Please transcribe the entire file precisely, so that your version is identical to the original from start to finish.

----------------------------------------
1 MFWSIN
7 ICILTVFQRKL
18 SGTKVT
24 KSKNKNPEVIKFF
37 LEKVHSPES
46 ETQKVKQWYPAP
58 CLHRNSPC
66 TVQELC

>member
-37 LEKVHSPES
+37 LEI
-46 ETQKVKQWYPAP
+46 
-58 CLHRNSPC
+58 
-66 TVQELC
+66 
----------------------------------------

1 MFWSIN
7 ICILTVFQRKL
18 SGTKVT
24 KSKNKNPEVIKFF
37 LEKVHSPES
46 ETQKVKQWYPAP
58 CLHRNSPC
66 TVQELC

>member
-37 LEKVHSPES
+37 LEI
-46 ETQKVKQWYPAP
+46 
-58 CLHRNSPC
+58 
-66 TVQELC
+66 